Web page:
In times like these we remember just how connected we all are, and how much we depend on each other. The Covid-19 crisis has shown that, despite our differences, most of us want others to be safe and are happy to do our bit. It has also shown how much we value the institutions and professionals who are working so hard to protect us.

At Unchecked, we think our public bodies do amazing work keeping us safe in every area of life – looking out for our health, for our rights at work, for the safety of our families and for our natural environment. This web of public protectors, often unseen, are our country’s immune system.

We’re speaking to public protectors about the vital work they do, and the changes they’re seeing as a result of the Covid-19 crisis.

Photo of Rob Couch, environmental health advisor

Richard Williams is Senior Practitioner in the Technical Services Section at Worcestershire Regulatory Services.

“I have a team of 9 people that specialise in industrial pollution control, air pollution, contaminated land, and advising on the environmental impacts encountered though the planning and development control system.”

“The functions we undertake are rather unglamorous but they’re critical in safeguarding the public. Without the regulation we undertake, heavy industries would be free to pollute the air, water and ground around us. There would be no data on local air quality to identify the areas where it is a problem and how many people are exposed to it. Houses would be built on inhospitable land next to noisy motorways and industry, or on ground poisoned with industrial chemicals.

“Our work is critical in making sure people have safe places to live for generations to come.”

“This may all sound extreme – but over the years Environmental Health pollution control teams have become responsible for all of these important and complex areas. Our work is critical in making sure people have safe places to live for generations to come. Investment in services like this is crucial if we want this important work to continue in the future.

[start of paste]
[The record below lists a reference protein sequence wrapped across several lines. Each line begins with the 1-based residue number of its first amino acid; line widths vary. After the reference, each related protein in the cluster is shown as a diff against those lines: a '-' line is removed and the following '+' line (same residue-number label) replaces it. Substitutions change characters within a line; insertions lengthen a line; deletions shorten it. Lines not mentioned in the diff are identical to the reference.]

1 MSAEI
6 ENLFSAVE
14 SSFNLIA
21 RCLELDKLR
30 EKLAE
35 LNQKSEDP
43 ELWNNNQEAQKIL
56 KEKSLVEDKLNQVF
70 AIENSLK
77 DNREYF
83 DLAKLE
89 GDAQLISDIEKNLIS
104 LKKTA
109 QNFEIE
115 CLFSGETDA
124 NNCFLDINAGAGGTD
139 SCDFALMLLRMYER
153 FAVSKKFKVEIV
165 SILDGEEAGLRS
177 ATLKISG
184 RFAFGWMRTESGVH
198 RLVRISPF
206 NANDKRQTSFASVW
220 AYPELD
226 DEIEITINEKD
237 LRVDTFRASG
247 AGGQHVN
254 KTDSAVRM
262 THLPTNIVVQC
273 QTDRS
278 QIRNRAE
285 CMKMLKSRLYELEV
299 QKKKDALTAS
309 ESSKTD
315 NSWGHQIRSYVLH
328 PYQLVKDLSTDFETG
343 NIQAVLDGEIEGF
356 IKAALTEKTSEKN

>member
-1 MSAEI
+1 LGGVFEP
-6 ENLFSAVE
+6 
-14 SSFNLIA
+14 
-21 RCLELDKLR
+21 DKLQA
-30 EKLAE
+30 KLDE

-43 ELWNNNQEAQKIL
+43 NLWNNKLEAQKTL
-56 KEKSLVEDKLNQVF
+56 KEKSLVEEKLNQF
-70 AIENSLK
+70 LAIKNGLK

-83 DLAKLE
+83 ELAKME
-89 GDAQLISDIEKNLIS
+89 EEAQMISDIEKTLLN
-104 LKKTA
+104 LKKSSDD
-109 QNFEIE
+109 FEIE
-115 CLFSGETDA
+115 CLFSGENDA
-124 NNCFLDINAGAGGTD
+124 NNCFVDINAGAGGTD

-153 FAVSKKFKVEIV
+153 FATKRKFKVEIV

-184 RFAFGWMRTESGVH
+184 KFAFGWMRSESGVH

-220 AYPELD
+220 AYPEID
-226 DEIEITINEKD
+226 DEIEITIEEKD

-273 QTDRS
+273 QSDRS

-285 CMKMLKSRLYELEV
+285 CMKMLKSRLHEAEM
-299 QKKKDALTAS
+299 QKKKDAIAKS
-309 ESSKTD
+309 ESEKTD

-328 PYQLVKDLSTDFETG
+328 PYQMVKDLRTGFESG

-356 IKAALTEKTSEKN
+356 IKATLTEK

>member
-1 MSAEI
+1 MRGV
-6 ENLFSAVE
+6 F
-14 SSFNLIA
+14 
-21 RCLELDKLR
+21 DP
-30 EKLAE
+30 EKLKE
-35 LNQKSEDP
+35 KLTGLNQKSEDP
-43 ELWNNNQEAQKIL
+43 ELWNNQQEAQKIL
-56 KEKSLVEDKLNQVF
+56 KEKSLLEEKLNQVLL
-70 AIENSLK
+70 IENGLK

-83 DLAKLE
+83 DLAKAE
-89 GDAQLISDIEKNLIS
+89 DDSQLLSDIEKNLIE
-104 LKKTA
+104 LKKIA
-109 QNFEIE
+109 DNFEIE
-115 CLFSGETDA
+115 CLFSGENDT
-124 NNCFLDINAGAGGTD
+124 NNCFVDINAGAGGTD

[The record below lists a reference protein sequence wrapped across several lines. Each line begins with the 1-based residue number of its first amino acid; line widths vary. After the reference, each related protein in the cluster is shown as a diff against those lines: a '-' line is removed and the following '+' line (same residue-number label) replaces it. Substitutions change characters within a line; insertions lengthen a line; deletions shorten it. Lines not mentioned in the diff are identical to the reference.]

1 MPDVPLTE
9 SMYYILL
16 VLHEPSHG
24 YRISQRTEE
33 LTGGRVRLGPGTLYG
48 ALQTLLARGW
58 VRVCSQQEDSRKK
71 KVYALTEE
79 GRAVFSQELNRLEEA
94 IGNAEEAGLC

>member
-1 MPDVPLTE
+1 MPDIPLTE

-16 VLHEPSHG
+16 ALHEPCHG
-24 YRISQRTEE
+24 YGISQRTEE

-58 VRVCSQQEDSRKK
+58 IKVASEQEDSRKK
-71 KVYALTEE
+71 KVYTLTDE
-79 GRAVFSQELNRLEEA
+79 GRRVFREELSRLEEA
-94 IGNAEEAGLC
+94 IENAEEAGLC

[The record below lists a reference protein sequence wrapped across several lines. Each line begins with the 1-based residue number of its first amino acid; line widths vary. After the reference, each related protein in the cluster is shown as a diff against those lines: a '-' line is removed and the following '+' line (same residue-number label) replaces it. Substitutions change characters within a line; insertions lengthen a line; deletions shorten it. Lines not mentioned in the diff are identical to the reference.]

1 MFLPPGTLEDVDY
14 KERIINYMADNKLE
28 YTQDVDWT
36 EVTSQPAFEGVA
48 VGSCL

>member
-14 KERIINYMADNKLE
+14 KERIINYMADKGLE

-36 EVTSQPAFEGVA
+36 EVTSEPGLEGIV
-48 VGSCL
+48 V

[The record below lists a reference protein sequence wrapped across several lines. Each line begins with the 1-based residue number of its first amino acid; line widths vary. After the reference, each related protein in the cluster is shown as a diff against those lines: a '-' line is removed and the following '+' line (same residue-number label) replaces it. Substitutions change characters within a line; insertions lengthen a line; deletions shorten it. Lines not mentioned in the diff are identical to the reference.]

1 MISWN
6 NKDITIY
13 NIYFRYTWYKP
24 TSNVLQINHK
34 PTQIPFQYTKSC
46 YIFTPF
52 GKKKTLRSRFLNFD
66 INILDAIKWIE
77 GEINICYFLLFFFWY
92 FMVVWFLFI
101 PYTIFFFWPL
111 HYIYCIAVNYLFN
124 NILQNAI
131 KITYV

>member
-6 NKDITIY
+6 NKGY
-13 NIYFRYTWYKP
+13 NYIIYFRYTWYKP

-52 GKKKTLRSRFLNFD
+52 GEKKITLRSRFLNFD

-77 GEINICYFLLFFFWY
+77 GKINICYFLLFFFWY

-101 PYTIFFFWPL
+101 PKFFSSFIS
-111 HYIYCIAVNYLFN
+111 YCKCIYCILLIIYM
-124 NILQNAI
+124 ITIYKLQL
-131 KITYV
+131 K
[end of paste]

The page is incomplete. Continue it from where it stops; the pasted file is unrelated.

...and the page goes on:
“A lot of the work we do is long-term and might go unnoticed by the general public. Often our work only comes to the fore when problems arise or when media shines a light on a particular issue, like the role of air pollution in the transmission of Covid-19.”

Covid-19 has seen a change in the focus of some of the work that Richard’s team carries out.

“Many companies in the manufacturing industry have been severely affected by the lockdown so work in that area has slowed down – but our work has got busier in other areas. We’re helping crematoriums to lessen air pollution as they receive higher than normal demand. We’re also looking at property and infrastructure developers who are preparing planning applications to be submitted once lockdown is relaxed.”

Richard hopes that as we come out of the Covid-19 crisis, there can be some positive changes for people and the environment.

“Companies have had to adapt pretty quickly to new ways of working due to the lockdown and I think that old conventions around the workplace will change for the better as a consequence. We will see more people working from home, reducing the number of road vehicles on our roads and creating less pollution. This is something that companies should actively support.

“Transportation has seen a mini revolution with more people cycling and walking for leisure and commuting. More investment in ambitious cycling infrastructure and public transport after the crisis could boost public health and wellbeing.”

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